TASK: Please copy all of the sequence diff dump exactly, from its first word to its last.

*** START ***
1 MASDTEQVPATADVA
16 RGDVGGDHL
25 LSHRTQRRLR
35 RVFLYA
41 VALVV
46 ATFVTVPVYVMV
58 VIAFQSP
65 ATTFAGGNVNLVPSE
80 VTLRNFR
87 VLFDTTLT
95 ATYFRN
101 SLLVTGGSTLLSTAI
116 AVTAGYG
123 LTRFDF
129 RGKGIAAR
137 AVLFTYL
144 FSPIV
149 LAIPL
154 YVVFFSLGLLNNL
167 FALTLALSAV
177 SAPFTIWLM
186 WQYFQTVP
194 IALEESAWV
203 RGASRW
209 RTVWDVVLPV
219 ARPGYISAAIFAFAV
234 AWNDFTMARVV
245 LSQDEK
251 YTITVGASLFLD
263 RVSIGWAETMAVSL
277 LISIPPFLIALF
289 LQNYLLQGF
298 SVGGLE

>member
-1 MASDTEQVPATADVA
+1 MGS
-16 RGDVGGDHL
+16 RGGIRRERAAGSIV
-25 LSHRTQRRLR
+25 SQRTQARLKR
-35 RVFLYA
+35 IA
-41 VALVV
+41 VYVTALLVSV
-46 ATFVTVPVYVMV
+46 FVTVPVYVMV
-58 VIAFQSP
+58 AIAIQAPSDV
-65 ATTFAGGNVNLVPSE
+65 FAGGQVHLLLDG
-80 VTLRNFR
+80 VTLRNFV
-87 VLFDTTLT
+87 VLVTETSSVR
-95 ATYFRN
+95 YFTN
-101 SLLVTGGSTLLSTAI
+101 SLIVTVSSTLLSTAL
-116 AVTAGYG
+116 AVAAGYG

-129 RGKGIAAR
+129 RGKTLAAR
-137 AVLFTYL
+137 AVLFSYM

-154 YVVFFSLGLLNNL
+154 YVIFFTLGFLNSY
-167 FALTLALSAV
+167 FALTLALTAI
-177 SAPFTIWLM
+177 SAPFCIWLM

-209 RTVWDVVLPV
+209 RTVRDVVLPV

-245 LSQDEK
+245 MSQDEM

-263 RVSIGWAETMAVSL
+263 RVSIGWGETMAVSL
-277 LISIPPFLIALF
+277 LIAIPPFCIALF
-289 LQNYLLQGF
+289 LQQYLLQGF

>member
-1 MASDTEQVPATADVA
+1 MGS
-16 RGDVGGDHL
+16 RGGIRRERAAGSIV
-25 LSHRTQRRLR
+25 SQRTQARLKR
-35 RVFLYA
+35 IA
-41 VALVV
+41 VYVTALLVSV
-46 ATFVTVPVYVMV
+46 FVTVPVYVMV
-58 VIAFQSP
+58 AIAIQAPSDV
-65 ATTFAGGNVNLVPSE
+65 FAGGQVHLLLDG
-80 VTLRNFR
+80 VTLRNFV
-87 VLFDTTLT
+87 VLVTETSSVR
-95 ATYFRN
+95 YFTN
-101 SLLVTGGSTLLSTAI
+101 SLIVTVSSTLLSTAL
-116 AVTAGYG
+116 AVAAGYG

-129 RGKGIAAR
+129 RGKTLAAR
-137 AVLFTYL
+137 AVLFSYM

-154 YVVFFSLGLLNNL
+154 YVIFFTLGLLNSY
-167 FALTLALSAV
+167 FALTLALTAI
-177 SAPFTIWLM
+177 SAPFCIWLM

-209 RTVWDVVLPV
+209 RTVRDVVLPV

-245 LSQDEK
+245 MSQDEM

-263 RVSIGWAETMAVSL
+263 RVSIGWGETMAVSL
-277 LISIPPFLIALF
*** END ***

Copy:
1 MASDTEQVPATADVA
16 RGDVGGDHL
25 LSHRTQRRLR
35 RVFLYA
41 VALVV
46 ATFVTVPVYVMV
58 VIAFQSP
65 ATTFAGGNVNLVPSE
80 VTLRNFR
87 VLFDTTLT
95 ATYFRN
101 SLLVTGGSTLLSTAI
116 AVTAGYG
123 LTRFDF
129 RGKGIAAR
137 AVLFTYL
144 FSPIV
149 LAIPL
154 YVVFFSLGLLNNL
167 FALTLALSAV
177 SAPFTIWLM
186 WQYFQTVP
194 IALEESAWV
203 RGASRW
209 RTVWDVVLPV
219 ARPGYISAAIFAFAV
234 AWNDFTMARVV
245 LSQDEK
251 YTITVGASLFLD
263 RVSIGWAETMAVSL
277 LISIPPFLIALF
289 LQNYLLQGF
298 SVGGLE

>member
-1 MASDTEQVPATADVA
+1 MGS
-16 RGDVGGDHL
+16 RGGIRRERAAGSIV
-25 LSHRTQRRLR
+25 SQRTQARLKR
-35 RVFLYA
+35 IA
-41 VALVV
+41 VYVTALLVSV
-46 ATFVTVPVYVMV
+46 FVTVPVYVMV
-58 VIAFQSP
+58 AIAIQAPSDV
-65 ATTFAGGNVNLVPSE
+65 FAGGQVHLLLDG
-80 VTLRNFR
+80 VTLRNFV
-87 VLFDTTLT
+87 VLVTETSSVR
-95 ATYFRN
+95 YFTN
-101 SLLVTGGSTLLSTAI
+101 SLIVTVSSTLLSTAL
-116 AVTAGYG
+116 AVAAGYG

-129 RGKGIAAR
+129 RGKTLAAR
-137 AVLFTYL
+137 AVLFSYM

-154 YVVFFSLGLLNNL
+154 YVIFFTLGFLNSY
-167 FALTLALSAV
+167 FALTLALTAI
-177 SAPFTIWLM
+177 SAPFCIWLM

-209 RTVWDVVLPV
+209 RTVRDVVLPV

-245 LSQDEK
+245 MSQDEM

-263 RVSIGWAETMAVSL
+263 RVSIGWGETMAVSL
-277 LISIPPFLIALF
+277 LIAIPPFCIALF
-289 LQNYLLQGF
+289 LQQYLLQGF

>member
-1 MASDTEQVPATADVA
+1 MGS
-16 RGDVGGDHL
+16 RGGIRRERAAGSIV
-25 LSHRTQRRLR
+25 SQRTQARLKR
-35 RVFLYA
+35 IA
-41 VALVV
+41 VYVTALLVSV
-46 ATFVTVPVYVMV
+46 FVTVPVYVMV
-58 VIAFQSP
+58 AIAIQAPSDV
-65 ATTFAGGNVNLVPSE
+65 FAGGQVHLLLDG
-80 VTLRNFR
+80 VTLRNFV
-87 VLFDTTLT
+87 VLVTETSSVR
-95 ATYFRN
+95 YFTN
-101 SLLVTGGSTLLSTAI
+101 SLIVTVSSTLLSTAL
-116 AVTAGYG
+116 AVAAGYG

-129 RGKGIAAR
+129 RGKTLAAR
-137 AVLFTYL
+137 AVLFSYM

-154 YVVFFSLGLLNNL
+154 YVIFFTLGLLNSY
-167 FALTLALSAV
+167 FALTLALTAI
-177 SAPFTIWLM
+177 SAPFCIWLM

-209 RTVWDVVLPV
+209 RTVRDVVLPV

-245 LSQDEK
+245 MSQDEM

-263 RVSIGWAETMAVSL
+263 RVSIGWGETMAVSL
-277 LISIPPFLIALF